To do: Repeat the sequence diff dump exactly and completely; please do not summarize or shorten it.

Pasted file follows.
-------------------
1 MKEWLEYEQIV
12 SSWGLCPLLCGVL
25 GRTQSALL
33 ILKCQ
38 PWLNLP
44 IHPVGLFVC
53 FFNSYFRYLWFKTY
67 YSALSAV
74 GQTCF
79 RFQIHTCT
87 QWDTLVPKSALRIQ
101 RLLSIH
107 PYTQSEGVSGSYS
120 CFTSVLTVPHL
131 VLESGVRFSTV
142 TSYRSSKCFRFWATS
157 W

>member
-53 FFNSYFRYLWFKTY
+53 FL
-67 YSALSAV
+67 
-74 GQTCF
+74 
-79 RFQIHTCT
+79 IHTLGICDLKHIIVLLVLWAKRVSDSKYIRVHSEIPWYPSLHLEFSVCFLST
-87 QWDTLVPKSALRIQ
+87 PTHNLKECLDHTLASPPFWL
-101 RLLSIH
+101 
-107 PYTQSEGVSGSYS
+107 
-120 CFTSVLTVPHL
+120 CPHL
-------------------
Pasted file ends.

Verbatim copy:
1 MKEWLEYEQIV
12 SSWGLCPLLCGVL
25 GRTQSALL
33 ILKCQ
38 PWLNLP
44 IHPVGLFVC
53 FFNSYFRYLWFKTY
67 YSALSAV
74 GQTCF
79 RFQIHTCT
87 QWDTLVPKSALRIQ
101 RLLSIH
107 PYTQSEGVSGSYS
120 CFTSVLTVPHL
131 VLESGVRFSTV
142 TSYRSSKCFRFWATS
157 W

>member
-53 FFNSYFRYLWFKTY
+53 FL
-67 YSALSAV
+67 
-74 GQTCF
+74 
-79 RFQIHTCT
+79 IHTLGICDLKHIIVLLVLWAKRVSDSKYIRVHSEIPWYPSLHLEFSVCFLST
-87 QWDTLVPKSALRIQ
+87 PTHNLKECLDHTLASPPFWL
-101 RLLSIH
+101 
-107 PYTQSEGVSGSYS
+107 
-120 CFTSVLTVPHL
+120 CPHL